10. I recently worked on a path-finding algorithm used to move an AI agent into an organically generated dungeon. It's not an easy task but because I've already worked on Team Fortress 2 cards in the past, I already knew navigation meshes (navmesh) and their capabilities. Why Not Waypoints? As described in this paper, waypoint networks were in the past used in video games to save valuable resources. It was an acceptable compromise : level designers already knew where NPCs could and could not go. However, as technology has evolved, computers got more memory that became faster and cheaper. In other words, there was a shift from efficiency to flexibility. In a way, navigation meshes are the evolution of waypoints networks because they fulfill the same need but in a different way. One of the advantages of using a navigation mesh is that an agent can go anywhere in a cell as long as it is convex because it is essentially the definition of convex. It also means that the agent is not limited to a specific waypoint network, so if the destination is out of the waypoint network, it can go directly to it instead of going to the nearest point in the network. A navigation mesh can also be used by many types of agents of different sizes, rather than having many waypoint networks for agents of different sizes. Using a navigation mesh also speeds up graph exploration because, technically, a navigation mesh has fewer nodes than an equivalent waypoint network (that is, a network that has enough points to cover a navigation mesh). The navigation mesh Graph To summarize, a navigation mesh is a mesh that represents where an NPC can walk. A navigation mesh contains convex polygonal nodes (called cells). Each cell can be connected to each other using connections defined by an edge shared between them (or portal edge). In a navigation mesh, each cell can contain information about itself. For example, a cell may be labeled as toxic, and therefore only those units capable of resisting this toxicity can move across it. Personally, because of my experience, I view navigation meshes like the ones found in most Source games. However, all cells in Source's navigation meshes are rectangular. Our implementation is more flexible because the cells can be irregular polygons (as long as they're convex). Navigation Meshes In practice A navigation mesh implementation is actually three algorithms : A graph navigation algorithm A string pulling algorithm And a steering/path-smoothing algorithm In our cases, we used A*, the simple stupid funnel algorithm and a traditional steering algorithm that is still in development. Finding our cells Before doing any graph searches, we need to find 2 things : Our starting cell Our destination cell For example, let's use this navigation mesh : In this navigation meshes, every edge that are shared between 2 cells are also portal edges, which will be used by the string pulling algorithm later on. Also, let's use these points as our starting and destination points: Where our buddy (let's name it Buddy) stands is our staring point, while the flag represents our destination. Because we already have our starting point and our destination point, we just need to check which cell is closest to each point using an octree. Once we know our nearest cells, we must project the starting and destination points onto their respective closest cells. In practice, we do a simple projection of both our starting and destination points onto the normal of their respective cells. Before snapping a projected point, we must first know if the said projected point is outside its cell by finding the difference between the area of the cell and the sum of the areas of the triangles formed by that point and each edge of the cell. If the latter is remarkably larger than the first, the point is outside its cell. The snapping then simply consists of interpolating between the vertices of the edge of the cell closest to the projected point. In terms of code, we do this: Vector3f lineToPoint = pointToProject.subtract(start); Vector3f line = end.subtract(start); Vector3f returnedVector3f = new Vector3f().interpolateLocal(start, end, lineToPoint.dot(line) / line.dot(line)); In our example, the starting and destination cells are C1 and C8 respectively: Graph Search Algorithm A navigation mesh is actually a 2D grid of an unknown or infinite size. In a 3D game, it is common to represent a navigation mesh graph as a graph of flat polygons that aren't orthogonal to each other. There are games that use 3D navigation meshes, like games that use flying AI, but in our case it's a simple grid. For this reason, the use of the A* algorithm is probably the right solution. We chose A* because it's the most generic and flexible algorithm. Technically, we still do not know how our navigation mesh will be used, so going with something more generic can have its benefits... A* works by assigning a cost and a heuristic to a cell. The closer the cell is to our destination, the less expensive it is. The heuristic is calculated similarly but we also take into account the heuristics of the previous cell. This means that the longer a path is, the greater the resulting heuristic will be, and it becomes more likely that this path is not an optimal one. We begin the algorithm by traversing through the connections each of the neighboring cells of the current cell until we arrive at the end cell, doing a sort of exploration / filling. Each cell begins with an infinite heuristic but, as we explore the mesh, it's updated according to the information we learn. In the beginning, our starting cell gets a cost and a heuristic of 0 because the agent is already inside of it. We keep a queue in descending order of cells based on their heuristics. This means that the next cell to use as the current cell is the best candidate for an optimal path. When a cell is being processed, it is removed from that queue in another one that contains the closed cells. While continuing to explore, we also keep a reference of the connection used to move from the current cell to its neighbor. This will be useful later. We do it until we end up in the destination cell. Then, we "reel" up to our starting cell and save each cell we landed on, which gives an optimal path. A* is a very popular algorithm and the pseudocode can easily be found. Even Wikipedia has a pseudocode that is easy to understand. In our example, we find that this is our path: And here are highlighted (in pink) the traversed connections: The String Pulling Algorithm String pulling is the next step in the navigation mesh algorithm. Now that we have a queue of cells that describes an optimal path, we have to find a queue of points that an AI agent can travel to. This is where the sting pulling is needed. String pulling is in fact not linked to characters at all : it is rather a metaphor. Imagine a cross. Let's say that you wrap a silk thread around this cross and you put tension on it. You will find that the string does not follow the inner corner of it, but rather go from corner to corner of each point of the cross. This is precisely what we're doing but with a string that goes from one point to another. There are many different algorithms that lets us to do this. We chose the Simple Stupid Funnel algorithm because it's actually... ...stupidly simple. To put it simply (no puns intended), we create a funnel that checks each time if the next point is in the funnel or not. The funnel is composed of 3 points: a central apex, a left point (called left apex) and a right point (called right apex). At the beginning, the tested point is on the right side, then we alternate to the left and so on until we reach our point of destination. (as if we were walking) When a point is in the funnel, we continue the algorithm with the other side. If the point is outside the funnel, depending on which side the tested point belongs to, we take the apex from the other side of the funnel and add it to a list of final waypoints. The algorithm is working correctly most of the time. However, the algorithm had a bug that add the last point twice if none of the vertices of the last connection before the destination point were added to the list of final waypoints. We just added an if at the moment but we could come back later to optimize it. In our case, the funnel algorithm gives this path: The Steering Algoritm Now that we have a list of waypoints, we can finally just run our character at every point. But if there were walls in our geometry, then Buddy would run right into a corner wall. He won't be able to reach his destination because he isn't small enough to avoid the corner walls. That's the role of the steering algorithm. Our algorithm is still in heavy development, but its main gist is that we check if the next position of the agent is not in the navigation meshes. If that's the case, then we change its direction so that the agent doesn't hit the wall like an idiot. There is also a path curving algorithm, but it's still too early to know if we'll use that at all... We relied on this good document to program the steering algorithm. It's a 1999 document, but it's still interesting ... With the steering algoritm, we make sure that Buddy moves safely to his destination. (Look how proud he is!) So, this is the navigation mesh algorithm. I must say that, throughout my research, there weren't much pseudocode or code that described the algorithm as a whole. Only then did we realize that what people called "Navmesh" was actually a collage of algorithms rather than a single monolithic one. We also tried to have a cyclic grid with orthogonal cells (i.e. cells on the wall, ceiling) but it looked like that A* wasn't intended to be used in a 3D environment with flat orthogonal cells. My hypothesis is that we need 3D cells for this kind of navigation mesh, otherwise the heuristic value of each cell can change depending on the actual 3D length between the center of a flat cell and the destination point. So we reduced the scope of our navigation meshes and we were able to move an AI agent in our organic dungeon. Here's a picture : Each cyan cubes are the final waypoints found by the String pulling and blue lines represents collisions meshes. Our AI is currently still walking into walls, but the steering is still being implemented.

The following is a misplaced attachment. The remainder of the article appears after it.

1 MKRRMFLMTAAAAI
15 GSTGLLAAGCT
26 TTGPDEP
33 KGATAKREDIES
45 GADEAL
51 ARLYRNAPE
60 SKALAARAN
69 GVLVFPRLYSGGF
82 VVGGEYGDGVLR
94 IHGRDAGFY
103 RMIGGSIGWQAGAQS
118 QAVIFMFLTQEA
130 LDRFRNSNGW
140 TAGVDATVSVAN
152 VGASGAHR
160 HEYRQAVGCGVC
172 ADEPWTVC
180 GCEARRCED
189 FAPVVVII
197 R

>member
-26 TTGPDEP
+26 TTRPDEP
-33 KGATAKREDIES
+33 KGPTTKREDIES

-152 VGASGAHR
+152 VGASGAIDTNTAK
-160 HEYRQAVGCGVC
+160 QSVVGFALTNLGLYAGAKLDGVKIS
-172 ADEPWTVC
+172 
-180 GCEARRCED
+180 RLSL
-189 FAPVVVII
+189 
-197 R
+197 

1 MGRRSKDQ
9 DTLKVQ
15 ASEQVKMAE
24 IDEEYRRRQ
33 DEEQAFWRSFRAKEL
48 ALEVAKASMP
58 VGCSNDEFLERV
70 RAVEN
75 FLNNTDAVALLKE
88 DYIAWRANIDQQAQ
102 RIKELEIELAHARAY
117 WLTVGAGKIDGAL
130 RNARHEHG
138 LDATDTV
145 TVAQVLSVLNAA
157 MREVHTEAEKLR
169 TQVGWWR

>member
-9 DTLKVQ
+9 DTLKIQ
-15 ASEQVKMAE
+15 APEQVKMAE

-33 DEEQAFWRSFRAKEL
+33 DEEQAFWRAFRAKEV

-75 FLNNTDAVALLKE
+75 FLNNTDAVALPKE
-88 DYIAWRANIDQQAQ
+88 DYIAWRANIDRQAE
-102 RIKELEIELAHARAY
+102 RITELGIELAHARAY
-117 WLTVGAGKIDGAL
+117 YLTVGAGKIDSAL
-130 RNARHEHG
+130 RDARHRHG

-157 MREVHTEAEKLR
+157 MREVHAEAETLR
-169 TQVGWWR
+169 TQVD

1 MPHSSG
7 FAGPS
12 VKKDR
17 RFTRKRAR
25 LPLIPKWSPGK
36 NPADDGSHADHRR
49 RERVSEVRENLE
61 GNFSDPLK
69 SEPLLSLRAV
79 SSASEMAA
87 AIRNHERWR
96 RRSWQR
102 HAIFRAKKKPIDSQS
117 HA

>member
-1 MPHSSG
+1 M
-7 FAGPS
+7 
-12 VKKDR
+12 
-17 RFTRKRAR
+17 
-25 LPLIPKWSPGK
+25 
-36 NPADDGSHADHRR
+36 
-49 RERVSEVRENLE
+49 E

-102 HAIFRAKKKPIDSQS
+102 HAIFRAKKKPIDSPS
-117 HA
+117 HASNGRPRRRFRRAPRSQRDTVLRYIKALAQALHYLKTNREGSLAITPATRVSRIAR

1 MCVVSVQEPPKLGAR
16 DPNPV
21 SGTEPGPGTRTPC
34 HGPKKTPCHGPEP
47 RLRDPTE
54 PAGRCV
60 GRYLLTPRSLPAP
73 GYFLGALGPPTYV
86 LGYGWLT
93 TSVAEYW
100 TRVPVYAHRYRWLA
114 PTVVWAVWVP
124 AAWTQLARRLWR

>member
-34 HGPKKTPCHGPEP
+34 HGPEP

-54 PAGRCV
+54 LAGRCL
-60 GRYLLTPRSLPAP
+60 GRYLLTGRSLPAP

• Advertisement
×

Important Information

By using GameDev.net, you agree to our community Guidelines, Terms of Use, and Privacy Policy.

Participate in the game development conversation and more when you create an account on GameDev.net!

Sign me up!